As to the progress of the partnership, he says that the curriculum has been approved by the MoE and the next step is implementation.

Back to Eduspec’s edutainment ecosystem, it is moving quickly on to the next step of its game plan, which is to launch an indoor STEM theme park — 5T3M Lab — at the Curve in Petaling Jaya in June, catering for primary to lower secondary schoolchildren.

Next, Eduspec is planning an outdoor theme park in Port Dickson and to open several retail stores selling STEM merchandise.

Lim is not worried about competition from other theme parks. Malaysia is known to have a number of theme parks, quite a few of which do not see sufficient visitor footfall.

“We think we are unique as we are not really looking at the parks for the main income. Instead, we will be using the parks as a platform to build interaction with the children and parents. In other words, we are more interested in building a database from the visits,” he says.

Lim believes Eduspec will be able to use the data to create ongoing interaction between the company and the parents that will lead to more opportunities, such as enrolling their children in STEM programmes or purchasing STEM merchandise through Eduspec.

“The strategy is not for parents to keep coming back. I want numbers. When I have big data, I can start to work with it and monetise it on the interaction with parents.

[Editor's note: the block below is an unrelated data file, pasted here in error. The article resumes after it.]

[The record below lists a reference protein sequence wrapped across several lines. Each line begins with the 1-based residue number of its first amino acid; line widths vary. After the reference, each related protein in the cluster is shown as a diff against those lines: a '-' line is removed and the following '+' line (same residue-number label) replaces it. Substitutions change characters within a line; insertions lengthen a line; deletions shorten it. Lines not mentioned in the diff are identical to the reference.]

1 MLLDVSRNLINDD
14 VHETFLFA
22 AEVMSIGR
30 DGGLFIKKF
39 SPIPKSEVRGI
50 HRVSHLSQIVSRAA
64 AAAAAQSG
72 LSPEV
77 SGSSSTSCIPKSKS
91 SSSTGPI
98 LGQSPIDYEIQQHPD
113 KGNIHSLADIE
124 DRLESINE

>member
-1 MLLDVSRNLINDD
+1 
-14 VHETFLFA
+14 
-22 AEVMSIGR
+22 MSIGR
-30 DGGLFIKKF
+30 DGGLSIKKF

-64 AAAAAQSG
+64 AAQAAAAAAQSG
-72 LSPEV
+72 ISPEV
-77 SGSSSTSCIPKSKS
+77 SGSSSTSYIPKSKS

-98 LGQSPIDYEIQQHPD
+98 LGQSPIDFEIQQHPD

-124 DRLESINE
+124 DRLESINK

“I’m building the experience for them through the theme parks. Once you have that, you would likely want to do more of it. It is the spin-off from the park business that I want. The park business is to create excitement and to allow you to see to what extent you can be a part of it,” Lim says.

This is where licensing and partnerships come into the whole ecosystem. Eduspec plans to keep operational costs low and is aware that it will have to work with partners to expand.

Lim says Eduspec’s flagship indoor edutainment centres will focus on excursions from kindergartens and tuition centres.

“We are selling them the teaching aids that will help them have a proper curriculum besides the products,” he adds.

The company is projecting 500,000 annual visitors in four to five years after the outdoor theme park becomes operational.

Eduspec has been in the red for the last two financial years — the financial year ended Sept 30, 2017, and the 17 months ended Feb 28, 2019. The company changed its financial year-end from Sept 30 to Feb 28.

This year, for the cumulative nine months ended Nov 30, 2019, it made a small net profit of RM359,000.

Lim only expects to see the company turn profitable in FY2021.

“We are doing internal restructuring, cutting off non-profitable units. Our new approach is to be the one managing the intellectual property and being more nimble, rather than doing full operations as the operational cost is high.”

Eduspec has been funding its edutainment ecosystem through its latest fundraising activity via the issuance of 600 million 2% redeemable convertible preference shares in the group at an issue price of 10 sen each (which works out to RM60 million) to Cayman Island-registered Advanced Opportunities Fund. This marks the fifth round of fundraising it has carried out since March 2015.

Over a five-year period, its share price has shed 92%, from 32 sen to 2 sen last Thursday, giving the company a market capitalisation of RM30.8 million.